PARASHAT VAYESHEV (Genesis 37:1-40:23)

Joseph and His Brothers

This week’s parashah is Vayeshev.  It is primarily devoted to the early stories of Joseph, beginning with Joseph and his brothers and ending with him imprisoned in Egypt.  The sidra also includes the story of Judah and Tamar.

Joseph and his brothers is an account of close familial relationship so deeply troubled that they only narrowly avoid murderous violence.  The history of the family – the brothers are the sons of four different mothers, only one of whom – Rachel – was truly loved by her husband, is freely visible in the lives of the next generation and their conflicts and tensions.  The mothers were of different status– from Rachel to Bilhah and Zilpah – the “handmaids” – and this too plays its part in the fraught relationships of their sons.

The opening verses of the parashah make clear that Joseph – Rachel’s son – has a particularly close relationship with his father – Israel “loved Joseph more than all of his children, because he was the son of his old age and he made him a coat of many colours.”  Joseph’s relationship with his brothers is very complex – he is particularly friendly with “the sons of Bilhah and the sons of Zilpah” but at the same time be brought unfavourable reports about them to his father.

All of this inevitably led to conflict:  “When his brothers saw that their father loved him more than all of his brothers, they hated him and could not speak peaceably unto him.”  Joseph then tells his brothers about his dreams which clearly imply that all the family will one day bow down to him, and their hatred for him intensifies:  “Shall you indeed reign over us or have dominion over us,?” they ask, and a few verses later, hatred has been compounded by jealousy and resentment.

Seven verses later (37:18), the situation has again deteriorated and taken a drastic turn for the worse.  The brothers are with their flocks in Shechem and Jacob has asked Joseph to go and spend time with them.  Joseph finds them and “they saw him from afar and before he approached they plotted against him to kill him.  And they said to one another, ’Behold, the dreamer is coming.  Come now, therefore, and let us slay him and cast him into one of the pits and we will say an evil beast has devoured him, and we shall see what will become of his dreams.’  When Joseph reached them they pulled his coat off and cast him into a pit – and the pit was empty – there was no water in it.”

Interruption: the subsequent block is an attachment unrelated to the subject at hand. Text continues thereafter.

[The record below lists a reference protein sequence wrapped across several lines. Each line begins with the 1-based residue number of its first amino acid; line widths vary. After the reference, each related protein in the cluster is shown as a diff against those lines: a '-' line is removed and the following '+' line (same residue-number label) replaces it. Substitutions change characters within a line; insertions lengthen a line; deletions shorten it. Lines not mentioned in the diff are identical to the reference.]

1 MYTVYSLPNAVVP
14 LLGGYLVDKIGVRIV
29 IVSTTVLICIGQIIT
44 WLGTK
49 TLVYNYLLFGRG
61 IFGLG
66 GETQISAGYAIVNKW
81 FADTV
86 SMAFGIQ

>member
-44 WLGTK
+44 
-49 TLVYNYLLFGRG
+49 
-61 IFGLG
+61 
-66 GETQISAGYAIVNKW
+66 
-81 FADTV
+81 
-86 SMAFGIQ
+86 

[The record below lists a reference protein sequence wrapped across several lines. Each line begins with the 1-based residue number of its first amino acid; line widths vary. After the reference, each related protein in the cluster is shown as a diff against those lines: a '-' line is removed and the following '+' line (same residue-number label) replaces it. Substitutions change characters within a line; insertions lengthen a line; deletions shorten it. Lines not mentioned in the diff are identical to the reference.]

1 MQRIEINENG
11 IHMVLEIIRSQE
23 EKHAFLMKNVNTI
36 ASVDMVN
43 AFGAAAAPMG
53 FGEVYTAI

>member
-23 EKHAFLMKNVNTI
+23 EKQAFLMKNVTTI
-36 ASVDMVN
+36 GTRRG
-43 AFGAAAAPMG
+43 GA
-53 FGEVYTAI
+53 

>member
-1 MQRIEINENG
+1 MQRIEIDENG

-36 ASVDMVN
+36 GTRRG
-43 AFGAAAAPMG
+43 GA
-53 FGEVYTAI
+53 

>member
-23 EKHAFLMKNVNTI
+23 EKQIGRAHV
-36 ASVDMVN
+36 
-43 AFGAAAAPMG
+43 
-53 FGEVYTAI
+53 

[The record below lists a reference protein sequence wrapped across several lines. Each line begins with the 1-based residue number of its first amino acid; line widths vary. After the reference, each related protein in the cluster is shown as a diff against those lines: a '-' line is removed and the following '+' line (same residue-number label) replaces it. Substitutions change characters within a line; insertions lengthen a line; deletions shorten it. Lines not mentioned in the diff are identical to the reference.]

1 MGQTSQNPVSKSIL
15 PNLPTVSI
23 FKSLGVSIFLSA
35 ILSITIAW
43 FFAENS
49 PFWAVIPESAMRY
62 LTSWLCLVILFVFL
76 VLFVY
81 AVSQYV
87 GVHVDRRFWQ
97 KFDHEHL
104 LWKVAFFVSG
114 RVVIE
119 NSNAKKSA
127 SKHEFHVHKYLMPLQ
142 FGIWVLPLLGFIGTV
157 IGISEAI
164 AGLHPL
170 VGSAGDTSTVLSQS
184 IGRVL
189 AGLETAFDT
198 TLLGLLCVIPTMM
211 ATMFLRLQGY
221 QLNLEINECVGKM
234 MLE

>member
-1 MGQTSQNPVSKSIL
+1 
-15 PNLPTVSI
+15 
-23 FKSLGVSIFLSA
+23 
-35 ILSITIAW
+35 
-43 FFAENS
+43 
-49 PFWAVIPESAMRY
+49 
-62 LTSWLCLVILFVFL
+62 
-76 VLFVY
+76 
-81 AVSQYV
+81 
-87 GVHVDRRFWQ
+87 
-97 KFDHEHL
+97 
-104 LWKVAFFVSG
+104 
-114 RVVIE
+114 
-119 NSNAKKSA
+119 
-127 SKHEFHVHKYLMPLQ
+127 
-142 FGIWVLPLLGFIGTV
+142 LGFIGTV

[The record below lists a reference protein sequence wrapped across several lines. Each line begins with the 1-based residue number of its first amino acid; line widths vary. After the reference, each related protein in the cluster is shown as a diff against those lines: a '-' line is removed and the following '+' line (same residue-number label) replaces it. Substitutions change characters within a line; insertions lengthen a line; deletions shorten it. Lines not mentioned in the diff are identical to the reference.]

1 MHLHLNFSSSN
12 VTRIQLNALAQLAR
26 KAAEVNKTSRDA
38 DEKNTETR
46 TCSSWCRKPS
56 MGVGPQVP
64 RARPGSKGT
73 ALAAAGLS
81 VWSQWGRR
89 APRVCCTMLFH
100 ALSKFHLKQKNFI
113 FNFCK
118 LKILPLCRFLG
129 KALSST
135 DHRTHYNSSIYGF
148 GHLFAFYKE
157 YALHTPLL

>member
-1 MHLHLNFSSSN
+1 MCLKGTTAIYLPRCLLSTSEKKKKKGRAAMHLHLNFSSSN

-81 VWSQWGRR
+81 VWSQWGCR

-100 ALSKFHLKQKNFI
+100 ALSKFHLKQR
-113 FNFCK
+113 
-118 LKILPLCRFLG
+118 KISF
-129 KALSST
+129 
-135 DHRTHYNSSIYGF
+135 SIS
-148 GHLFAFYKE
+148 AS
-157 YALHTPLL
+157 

In a particularly chilling moment the text then records that they “sat down to eat bread”, but fortunately they relent and Judah persuades them to sell their brother to a passing caravan of merchants rather than taking his life.

Before returning to their father they take Joseph’s coat and dip it into the blood of a slaughtered he-goat.  When they arrive home they take the bloodstained coat in to their father and they say, “’We found this.  Is this your son’s coat or not?’ Jacob recognises the coat and is distraught:  he rent his garments and put on sackcloth and mourned for his son for many days.”  All his family gather around him but he refuses to be comforted and continues to weep for his son.  The brutality of the brothers’ treatment of their father is very striking but it clearly reflects the depth of their own anger and hurt.

Jacob’s own role in the story is often questioned.  He loves joseph more than his brothers and Joseph’s special coat makes this very clear for all to see.  Jacob seems entirely unaware of the seismic emotions that are gradually overwhelming his family.  When he instructs Joseph to go and visit the brothers who are shepherding their flocks, he tells him to go and see the “peace” (shalom) of his brethren and the “peace” of the flocks, which is quite extraordinary, given what is about to happen.  Jacob does rebuke Joseph about the dreams, but his comments were very mild and did nothing to assuage the anger of his brothers.

What emerges from the story of Joseph and his brothers is that our perceptions of reality are not always rational and objective.  When we are fearful, fragile or have been very hurt by others, especially those to whom we are close, our understanding and judgements came become distorted or overwrought and moral perceptions can be clouded and unclear.  When, at the beginning of the human story, Cain murders Abel, Abel posed no objective threat to him and had not spoken a word in anger, but in Cain’s interior world, things were evidently very different.

Objectively, Joseph was a ‘teenager’ whose behaviour was unwise and often immature, but no more than that.  However, the brothers found his relationship with their father – and the dreams – very threatening indeed, perhaps as a consequence of the fragility of their own identity in a very fraught and complex family.   For Jacob, he was Rachel’s son and the Torah’s apparently disjointed opening:  “These are the generations of Jacob … Joseph was seventeen years old …” might well be saying a great deal about how Jacob saw his relationship with him.

Jonathan Gorsky